FDA Approved Pulse Oximeter

Pulse oximetry is a test used to measure the oxygen level (oxygen saturation) of the blood. It is an easy, painless measure of how well oxygen is being sent to parts of your body furthest from your heart, such as the arms and legs.

A clip-like device called a probe is placed on a body part, such as a finger or ear lobe. The probe uses light to measure how much oxygen is in the blood. This information helps the healthcare provider decide if a person needs extra oxygen.

Pulse Oximeter FDA Approved
Pulse Oximeter FDA Approved

FDA Approved Pulse Oximeter list

While you can purchase an at-home pulse oximeter, many of them are not necessarily medically-approved devices and are often designed for sport or recreational use.

Research has shown that the accuracy of at-home pulse oximeters cannot be validated. However, if you want to monitor your oxygen levels, these devices can be a good indicator of the state of your health if you start showing symptoms.

If you need a reliable pulse oximeter, look for one that is FDA approved, a few on the list below are.

AccuMed pulse oximeter

This finger pulse oximeter is designed for people who want to know their SpO2 (Blood Oxygen Saturation Levels) and pulse rate.

The compact and lightweight design allow you to take it with you and keep an eye on your health anytime, anywhere.

You can take measurements before or after any exercise, focusing on your own SpO2 and pulse changes, and more.

Wellue pulse oximeter

If you wonder, which pulse oximeters are FDA approved?

Medical devices, sold in the United States, such as pulse oximeters are regulated by the FDA. This is important because the FDA monitors and ensures that medical products that are only approved by them are sold on the market and are safe for use.

What are the benefits of these devices?

They show graphical reports of sleep and trends of blood oxygen level status and heart rate. The lightweight, small, and comfortable ring sensor for continuous overnight tracking is durable and fits most fingers.

Metene pulse oximeter

This product uses the most advanced photoelectric principle, through the high-quality transparent acrylic panel display.

Allows people to directly judge whether the measurement environment is suitable for measurement, to avoid the influence of strong light on the measurement results, so as to ensure high precision.

Innovo Fingertip pulse oximeter

This pulse oximeter features small volume, low power consumption, convenient operation, and is portable.

It is only necessary to place one of your fingers on a fingertip photoelectric sensor for diagnosis, and a screen will directly display the measured hemoglobin saturation value.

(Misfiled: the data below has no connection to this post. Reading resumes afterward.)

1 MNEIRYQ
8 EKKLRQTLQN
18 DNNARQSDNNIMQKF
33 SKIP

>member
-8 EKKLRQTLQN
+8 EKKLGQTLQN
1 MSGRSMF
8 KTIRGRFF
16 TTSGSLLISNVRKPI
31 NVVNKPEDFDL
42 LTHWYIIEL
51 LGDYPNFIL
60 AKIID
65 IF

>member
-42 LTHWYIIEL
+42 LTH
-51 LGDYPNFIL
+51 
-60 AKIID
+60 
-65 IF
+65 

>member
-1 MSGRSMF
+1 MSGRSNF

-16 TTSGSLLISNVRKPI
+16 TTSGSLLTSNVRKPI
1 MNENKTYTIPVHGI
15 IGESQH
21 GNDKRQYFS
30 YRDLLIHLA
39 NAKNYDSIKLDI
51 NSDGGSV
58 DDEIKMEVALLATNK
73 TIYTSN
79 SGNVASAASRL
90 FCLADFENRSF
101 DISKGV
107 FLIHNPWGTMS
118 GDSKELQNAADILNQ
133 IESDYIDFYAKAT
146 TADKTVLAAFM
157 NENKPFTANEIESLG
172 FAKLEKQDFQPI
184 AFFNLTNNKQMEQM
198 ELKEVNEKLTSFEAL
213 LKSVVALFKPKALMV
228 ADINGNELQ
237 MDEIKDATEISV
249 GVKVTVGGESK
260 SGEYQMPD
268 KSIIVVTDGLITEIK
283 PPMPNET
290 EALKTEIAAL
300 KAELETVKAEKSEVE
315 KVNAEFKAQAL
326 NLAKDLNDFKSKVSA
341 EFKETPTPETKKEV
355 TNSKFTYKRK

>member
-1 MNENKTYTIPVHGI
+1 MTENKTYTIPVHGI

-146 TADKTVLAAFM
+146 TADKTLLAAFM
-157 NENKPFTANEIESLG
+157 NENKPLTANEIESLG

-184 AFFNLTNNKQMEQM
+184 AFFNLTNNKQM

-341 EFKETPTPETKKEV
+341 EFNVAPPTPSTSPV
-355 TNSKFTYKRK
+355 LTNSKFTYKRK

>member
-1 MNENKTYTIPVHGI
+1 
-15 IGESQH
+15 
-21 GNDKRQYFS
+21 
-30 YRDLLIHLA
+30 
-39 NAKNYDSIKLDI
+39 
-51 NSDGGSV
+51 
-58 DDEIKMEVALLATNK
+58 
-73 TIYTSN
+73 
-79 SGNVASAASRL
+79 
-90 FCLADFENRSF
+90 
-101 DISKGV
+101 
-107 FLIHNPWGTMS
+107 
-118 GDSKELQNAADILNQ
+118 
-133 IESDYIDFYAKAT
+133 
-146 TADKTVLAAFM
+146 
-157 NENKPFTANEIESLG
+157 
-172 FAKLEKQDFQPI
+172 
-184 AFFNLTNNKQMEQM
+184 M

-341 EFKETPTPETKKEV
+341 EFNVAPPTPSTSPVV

A pulse oximeter can be used to measure blood oxygen saturation (in percent of SpO2) and pulse rate. It should be used for spot monitoring and not for continuous monitoring.

Zacurate pulse oximeter

Now you can accurately and reliably determine your SpO2 (Blood Oxygen Saturation Levels), Pulse Rate, and Pulse Strength. Designed for sports enthusiasts, aviators, trainers, bikers, mountain climbers, or anyone who wants to obtain their SpO2 on the go.

Wrist pulse oximeter

CONTEC Pulse Oximeter

The wrist pulse oximeter features a color, multi-direction OLED (organic light-emitting diode) screen with four levels of brightness.

The display shows pulse rate, blood oxygen saturation, pulse waveform, pulse bar graph, and battery level indicator.

  • The pulse oximeter can sound an alarm in the following scenarios:
    • when the pulse rate or oxygen saturation drops below a pre-set level
    • when the oximeter unit isn’t correctly positioned on the finger
    • when the battery level is low.

Accurately record pulse and SpO2 blood oxygen saturation. The comfortable design fits pediatric and adult users. Simple and easy-to-use wrist-worn design.

Pulse oximeter FDA cleared

We recommend you identify your device by the applicable regulation number and product code indicated and include the information described below.

It is recommended that you clarify whether the device and accessories are intended for (intended use):

  • As a stand-alone device or a multi-parameter module.
  • For use in spot-checking or continuous monitoring.
  • For a single-use or multi-use.
  • For out-of-hospital transport, or for home use.

It is recommended that you identify and describe:

  • Scientific principles showing how the device achieves its intended use, i.e. the theory of operation.
  • Recommended configuration, sensor geometry and application sites.